How to Remove Stains from Teeth: A Step-By-Step Guide

The global tooth whitening industry is worth well over $3.2 billion worldwide. For an industry that promises a positive impression with every electrifying smile, it’s probably best to know what it takes to actually preserve your pearly whites.

If your chompers aren’t looking the way you want them to, then this article just might be for you. Read here on how to remove stains from teeth the safe way. That way you can keep your smile looking its best.

What is Teeth Staining?

Teeth stains occur when teeth turn other unsightly colors besides white. Examples of these other unpleasant colors found on stained teeth could include yellow, brown or black.

Compounds known as Chromogens most commonly leave stains on teeth. These compounds are found in certain drinks or food that have a bold, rich color. Other drinks and foods have a substance called Tannins that can also leave stains on teeth.

Teeth stains will grow and develop both on and below a tooth’s surface. Both Chromogens and Tannins will wear away your teeth’s protective enamel and increase the potential for stains to set in.

What Causes Teeth Staining?

Teeth staining can be triggered by health issues. These health-related causes can range from medication to poor dental hygiene. Teeth staining falls into these main groups: intrinsic and extrinsic stains as well as age-related staining. Here’s a description of each of these groups and how they can steal away a beautiful smile.

Intrinsic Staining

Intrinsic staining strikes the tooth’s Dentin, the area below a tooth’s surface. Intrinsic staining usually happens in response to medications like acne medicine or antibiotics. Another stain-causing chemical, Chlorhexidine, is found in prescription-strength mouthwash, which will also discolor your teeth.

Extrinsic Staining

Extrinsic staining happens when particles collect on top of the tooth’s enamel. Chemicals that give drinks and food their individual colors soon cover each tooth. Other acids commonly found in drink and food will wear away each tooth’s enamel as well, making your teeth prone to staining.

Age-related Staining

Age-related staining is a combination of both intrinsic and extrinsic factors. For example, Dentin will naturally turn yellow over time. Your tooth enamel will also start to wear away as you get older as well.

When this occurs, your tooth’s Dentin will start to show through your outer enamel. Tooth chipping or other injuries that happen over time will also create tooth discoloration, especially if the tooth’s center is damaged.

How to Remove Stains From Teeth

The journey to remove staining from teeth is a combination of long-term oral hygiene practices as well as quick remedies you can buy from the store. Here is your step-by-step guide on how to remove these stubborn stains.

Avoid Drinks You Know Will Stain

We’ve discussed that drinks with rich, bold colors can stain teeth. This includes red wine, coffee/tea and colas. What you probably don’t know is that there are other drinks that are similar to these obvious staining compounds that you should also avoid.

White wine and sugar-free sodas are also culprits in the teeth staining wars. Both of these beverages are acidic and erode tooth enamel fast. They can also boost the staining from other foods you may eat. Try to eliminate these drinks from your everyday diet to improve both your overall as well as your oral health.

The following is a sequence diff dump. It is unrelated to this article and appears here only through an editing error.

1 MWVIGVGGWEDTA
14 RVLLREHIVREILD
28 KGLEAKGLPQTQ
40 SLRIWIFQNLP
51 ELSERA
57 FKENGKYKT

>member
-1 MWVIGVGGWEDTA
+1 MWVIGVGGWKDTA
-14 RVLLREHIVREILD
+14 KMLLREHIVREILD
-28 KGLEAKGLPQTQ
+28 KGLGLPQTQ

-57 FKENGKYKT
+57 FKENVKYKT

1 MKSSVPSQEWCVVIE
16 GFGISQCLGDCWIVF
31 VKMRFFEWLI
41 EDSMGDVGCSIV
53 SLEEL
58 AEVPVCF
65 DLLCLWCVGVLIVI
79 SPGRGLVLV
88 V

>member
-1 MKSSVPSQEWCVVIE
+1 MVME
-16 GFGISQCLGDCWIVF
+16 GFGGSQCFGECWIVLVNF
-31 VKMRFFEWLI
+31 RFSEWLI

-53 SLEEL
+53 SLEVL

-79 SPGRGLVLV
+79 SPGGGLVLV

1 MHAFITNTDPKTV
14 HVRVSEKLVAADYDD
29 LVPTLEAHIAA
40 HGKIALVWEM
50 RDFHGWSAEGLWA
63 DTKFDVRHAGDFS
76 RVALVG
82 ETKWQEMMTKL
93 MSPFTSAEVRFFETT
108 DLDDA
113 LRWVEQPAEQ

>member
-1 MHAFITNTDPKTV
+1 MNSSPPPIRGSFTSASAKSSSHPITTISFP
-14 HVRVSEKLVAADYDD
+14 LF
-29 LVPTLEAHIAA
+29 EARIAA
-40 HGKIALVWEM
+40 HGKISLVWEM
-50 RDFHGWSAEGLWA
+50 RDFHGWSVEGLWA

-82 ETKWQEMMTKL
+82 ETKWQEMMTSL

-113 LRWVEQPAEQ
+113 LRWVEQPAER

Use Straws

If you’re not ready to eliminate those staining drinks from your life just yet, then start to drink them with a straw. Sip iced tea or sodas through a drinking straw. Straws will help you keep staining liquids from touching your teeth.

Don’t let these staining liquids linger inside your mouth either. Swallow them right away and avoid gulping so you don’t choke.

Rinse After Eating and Drinking

Rinse your mouth out with some water immediately after you drink or eat something that you know will leave teeth stains. If you can’t brush after your meals, chew a stick of sugarless gum. Most sugarless gums contain a chemical called Xylitol that stimulates your saliva production and cleanses out your mouth.

Brush and Floss Everyday

Brushing and flossing your teeth every day helps remove tartar and plaque buildup. These buildups will wear away at the tooth enamel and let those staining foods and drinks sink right in. Try to remember to brush after every meal and floss at least once a day.

Brush With a Whitening Toothpaste

Off-the-shelf whitening toothpastes contain mild polishing abrasives that can remove surface stains. These abrasives include hydrogen peroxide or carbamide. These products will lighten a tooth’s color by one shade.

Use a Whitening Strip

Teeth-whitening strips are made from a thin, plastic strip of polyethylene. These strips are coated with either bleach or peroxide. These chemicals will then work on your teeth to remove any extrinsic stains or discoloration.

Place each strip along your top and bottom teeth so that the bleach touches your enamel. It’s best to brush your teeth before using a whitening strip so that bacteria can’t get trapped between your teeth and the strip. Brush your teeth a half hour before you apply a whitening strip so that strip won’t irritate the gums.

Next Steps

Do you feel like you know a little bit more about how to remove stains from teeth the right way? Pay attention to your oral health care so that you can fight off those particles that will stain your teeth. Brushing and flossing will safeguard your teeth enamel and keep ugly yellowing stains from building up.

Drink juice and soda with straws so that you can be sure they won’t touch your teeth. If you swallow them fast, they won’t linger within your mouth.

You can also check our website for more advice on the steps to a healthy shine. We bring expertise and individual attention to every patient we meet. Give us a call today!

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